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Understanding pain

An empathetic view on the agonizing life of a pro wrestler.

Credit: Official Facebook fan page for Stone Cold Steve Austin

In 2000, I decided to get serious about pursuing my dream of becoming a professional wrestler and began hitting the weights heavily. After a few months, I’d gained minimal size but enough to encourage me to keep going.

After a trip to the gym sometime that summer, I returned home and began getting ready for work. Just as I had finished shaving my dome, I turned my head and immediately felt a pop. Soon, debilitating pain was rushing through my neck, shoulders, and upper back, forcing me to the ground.

As I lay in agony on my parents’ cold bathroom floor, I thought of Stone Cold Steve Austin.

The previous year, Austin underwent neck surgery to repair years of damage to his neck, including an infamous injury he sustained from a piledriver gone wrong at SummerSlam in 1997.

I didn’t know how badly I was hurt, but I knew it was enough to say, “I don’t think I’m cut out for wrestling.”

Following X-rays and a CT scan, my doctor informed me that I had slipped a couple of discs, which he attributed to my heavy lifting. He said I’d be fine and advised me to rest for a few weeks. He also suggested I lift lighter weights and consider another line of work.

The reality is that it should’ve never come to that. I had sustained two awful shoulder dislocations before this incident, once in wrestling practice in high school, which knocked me out for the season. The second time was two years later while taking judo. I also suffered a partial dislocation in a horseplay accident unsuitable for print.

So, why do I share these stories with you, dear readers? It’s to say that I understand pain. While I’ve never stepped into a pro wrestling ring to have a match or even take a bump, I know what it’s like to hurt. And I’m willing to bet that most of you do too.

At some point, most of us stub our toes. It’s a common accident. You’re walking around the house, likely with no shoes on, maybe it’s the middle of the night, and it’s dark, and you jam your toe into a wall or other hard surface.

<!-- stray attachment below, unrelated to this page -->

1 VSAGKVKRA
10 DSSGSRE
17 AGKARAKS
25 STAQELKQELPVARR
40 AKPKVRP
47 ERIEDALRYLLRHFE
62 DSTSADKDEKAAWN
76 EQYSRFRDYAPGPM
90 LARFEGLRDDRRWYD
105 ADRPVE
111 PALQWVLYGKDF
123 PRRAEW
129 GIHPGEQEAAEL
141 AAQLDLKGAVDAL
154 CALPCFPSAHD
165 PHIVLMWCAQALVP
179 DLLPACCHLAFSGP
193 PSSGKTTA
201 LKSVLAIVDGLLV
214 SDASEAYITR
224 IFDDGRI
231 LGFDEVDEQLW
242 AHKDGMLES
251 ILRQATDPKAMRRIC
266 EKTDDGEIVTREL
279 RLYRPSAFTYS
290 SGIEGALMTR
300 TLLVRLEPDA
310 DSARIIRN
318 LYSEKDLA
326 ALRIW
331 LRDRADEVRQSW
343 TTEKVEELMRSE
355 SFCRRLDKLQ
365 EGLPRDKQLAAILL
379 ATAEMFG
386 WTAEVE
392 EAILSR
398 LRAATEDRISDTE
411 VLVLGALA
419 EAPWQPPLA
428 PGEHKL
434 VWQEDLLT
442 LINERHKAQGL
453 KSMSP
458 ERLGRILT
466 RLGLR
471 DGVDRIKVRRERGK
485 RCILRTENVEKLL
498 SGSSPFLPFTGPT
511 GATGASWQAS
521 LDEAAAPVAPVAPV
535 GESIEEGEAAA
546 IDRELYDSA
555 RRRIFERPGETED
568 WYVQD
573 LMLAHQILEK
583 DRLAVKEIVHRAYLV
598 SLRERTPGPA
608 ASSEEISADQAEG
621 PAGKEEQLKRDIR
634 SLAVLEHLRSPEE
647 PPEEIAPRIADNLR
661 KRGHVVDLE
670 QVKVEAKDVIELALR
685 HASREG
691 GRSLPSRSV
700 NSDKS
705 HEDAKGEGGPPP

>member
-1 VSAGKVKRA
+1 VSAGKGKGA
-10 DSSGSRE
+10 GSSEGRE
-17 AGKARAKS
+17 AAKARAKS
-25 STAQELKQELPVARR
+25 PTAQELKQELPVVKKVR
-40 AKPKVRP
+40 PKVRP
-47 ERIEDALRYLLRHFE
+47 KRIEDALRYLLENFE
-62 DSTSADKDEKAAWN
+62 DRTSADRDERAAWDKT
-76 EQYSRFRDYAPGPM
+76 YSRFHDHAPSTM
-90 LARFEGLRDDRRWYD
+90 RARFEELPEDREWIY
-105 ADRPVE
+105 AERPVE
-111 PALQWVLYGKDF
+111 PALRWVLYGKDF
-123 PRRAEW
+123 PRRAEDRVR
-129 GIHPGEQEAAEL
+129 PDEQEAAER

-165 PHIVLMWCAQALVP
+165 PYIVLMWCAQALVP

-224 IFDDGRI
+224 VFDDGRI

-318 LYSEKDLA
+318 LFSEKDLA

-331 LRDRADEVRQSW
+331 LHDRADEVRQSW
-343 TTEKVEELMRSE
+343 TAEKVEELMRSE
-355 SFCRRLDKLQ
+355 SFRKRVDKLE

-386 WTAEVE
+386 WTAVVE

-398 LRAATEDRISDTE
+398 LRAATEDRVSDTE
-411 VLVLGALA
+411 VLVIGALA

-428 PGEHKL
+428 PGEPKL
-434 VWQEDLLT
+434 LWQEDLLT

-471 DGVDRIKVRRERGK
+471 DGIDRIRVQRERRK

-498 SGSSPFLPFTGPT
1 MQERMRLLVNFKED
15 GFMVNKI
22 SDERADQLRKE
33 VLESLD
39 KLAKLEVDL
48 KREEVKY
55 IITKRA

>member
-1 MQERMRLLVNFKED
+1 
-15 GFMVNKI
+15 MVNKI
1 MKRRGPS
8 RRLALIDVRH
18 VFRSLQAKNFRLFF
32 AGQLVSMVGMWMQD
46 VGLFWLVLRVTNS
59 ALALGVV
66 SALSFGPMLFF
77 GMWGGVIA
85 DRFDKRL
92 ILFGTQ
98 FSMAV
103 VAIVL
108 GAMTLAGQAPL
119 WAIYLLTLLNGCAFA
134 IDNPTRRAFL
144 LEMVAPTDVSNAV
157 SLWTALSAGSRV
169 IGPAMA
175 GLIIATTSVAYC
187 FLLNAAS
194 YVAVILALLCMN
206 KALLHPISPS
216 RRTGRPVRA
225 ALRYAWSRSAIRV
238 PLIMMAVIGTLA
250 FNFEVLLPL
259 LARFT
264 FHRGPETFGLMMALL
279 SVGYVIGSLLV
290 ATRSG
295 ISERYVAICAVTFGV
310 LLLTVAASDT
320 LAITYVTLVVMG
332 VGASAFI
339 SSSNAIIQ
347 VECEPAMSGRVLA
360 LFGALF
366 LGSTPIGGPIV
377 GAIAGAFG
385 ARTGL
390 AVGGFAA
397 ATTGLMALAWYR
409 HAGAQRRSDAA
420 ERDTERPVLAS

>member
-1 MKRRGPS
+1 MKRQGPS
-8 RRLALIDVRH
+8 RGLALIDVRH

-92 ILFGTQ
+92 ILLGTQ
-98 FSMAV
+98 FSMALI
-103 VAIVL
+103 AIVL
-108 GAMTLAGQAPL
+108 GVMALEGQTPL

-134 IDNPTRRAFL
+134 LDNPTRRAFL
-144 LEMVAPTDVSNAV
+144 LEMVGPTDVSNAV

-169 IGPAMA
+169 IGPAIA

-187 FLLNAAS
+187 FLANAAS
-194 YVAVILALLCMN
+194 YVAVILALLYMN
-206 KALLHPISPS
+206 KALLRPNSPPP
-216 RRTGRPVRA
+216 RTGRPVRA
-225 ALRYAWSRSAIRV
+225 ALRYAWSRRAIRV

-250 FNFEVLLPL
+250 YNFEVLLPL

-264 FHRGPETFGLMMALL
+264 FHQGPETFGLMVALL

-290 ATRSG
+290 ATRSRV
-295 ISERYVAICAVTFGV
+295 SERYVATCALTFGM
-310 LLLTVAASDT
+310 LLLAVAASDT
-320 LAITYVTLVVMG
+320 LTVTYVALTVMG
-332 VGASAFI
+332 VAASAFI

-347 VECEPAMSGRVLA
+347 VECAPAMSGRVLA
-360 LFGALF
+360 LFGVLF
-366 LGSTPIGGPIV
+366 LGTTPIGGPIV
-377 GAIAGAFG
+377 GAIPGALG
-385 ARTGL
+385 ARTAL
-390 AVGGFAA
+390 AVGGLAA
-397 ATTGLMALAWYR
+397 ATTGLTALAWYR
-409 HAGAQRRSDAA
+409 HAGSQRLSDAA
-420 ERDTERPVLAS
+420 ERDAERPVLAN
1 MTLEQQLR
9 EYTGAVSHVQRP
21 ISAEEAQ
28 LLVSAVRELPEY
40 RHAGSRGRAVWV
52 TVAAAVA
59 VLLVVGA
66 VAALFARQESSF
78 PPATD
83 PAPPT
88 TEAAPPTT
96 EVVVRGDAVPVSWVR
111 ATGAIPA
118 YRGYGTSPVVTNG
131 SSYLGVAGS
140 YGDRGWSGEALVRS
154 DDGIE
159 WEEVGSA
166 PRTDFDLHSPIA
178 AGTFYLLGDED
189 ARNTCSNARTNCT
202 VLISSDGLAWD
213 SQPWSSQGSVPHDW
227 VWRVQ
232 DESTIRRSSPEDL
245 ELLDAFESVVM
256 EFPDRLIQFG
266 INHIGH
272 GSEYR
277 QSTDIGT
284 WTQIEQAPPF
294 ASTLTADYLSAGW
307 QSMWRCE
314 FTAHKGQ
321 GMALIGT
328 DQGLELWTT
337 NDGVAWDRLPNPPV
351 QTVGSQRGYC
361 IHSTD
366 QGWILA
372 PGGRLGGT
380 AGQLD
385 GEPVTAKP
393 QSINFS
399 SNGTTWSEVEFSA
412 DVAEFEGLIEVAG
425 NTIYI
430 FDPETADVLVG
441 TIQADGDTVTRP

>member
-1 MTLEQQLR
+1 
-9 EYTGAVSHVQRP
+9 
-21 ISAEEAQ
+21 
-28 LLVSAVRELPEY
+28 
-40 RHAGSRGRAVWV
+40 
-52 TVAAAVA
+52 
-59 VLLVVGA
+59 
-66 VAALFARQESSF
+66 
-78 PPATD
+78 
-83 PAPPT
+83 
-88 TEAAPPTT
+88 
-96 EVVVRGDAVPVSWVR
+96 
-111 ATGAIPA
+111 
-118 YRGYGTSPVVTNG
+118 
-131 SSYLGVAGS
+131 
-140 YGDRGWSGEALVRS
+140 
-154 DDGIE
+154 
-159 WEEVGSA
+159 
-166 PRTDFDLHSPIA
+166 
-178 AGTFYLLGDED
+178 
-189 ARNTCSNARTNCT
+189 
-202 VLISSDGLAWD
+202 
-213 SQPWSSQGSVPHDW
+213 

Generally, what comes next is an immediate halt to what you were doing or attempting to do. That’s followed up by closing your eyes real tight as the rest of your body stiffens up, and you either bite your lip to keep from screaming or make a loud A-Z recital of every swear word in your vocabulary.

Often, people (literally) walk away from a stubbed toe. Sometimes, they’re not so lucky and require a trip to the emergency room, where they find out their injury is severe.

If that’s happened to you, I’m sorry. But now, imagine stubbing that same toe four nights a week for fifty-two weeks a year for five, ten, or twenty years. How do you think you’d feel? And what do you think your toe would look like?

Now that you and I understand pain, I hope some of you can appreciate why, for years, I’ve been calling for wrestlers and promotions to tone it down with the death-defying stunts and crazy gimmick matches like the ones happening at the upcoming crash carnival known as Money in the Bank.

It’s not to be the fun police. Instead, it’s because of my slight comprehension of pain. And now that I’m older, and my shoulder feels awful some days, I can only imagine what someone like Hulk Hogan feels like after multiple back surgeries to repair damage caused by doing the leg drop.

Yeah, a leg drop. Not a top rope splash through a table positioned on the arena floor or taking a fifty-foot fall through a stack of tables thanks to an overturned ladder. Nope.

A leg drop.

To be a professional wrestler is to commit to a life of pain. So anything these performers can do to minimize their risks and suffering, I’m all for it.

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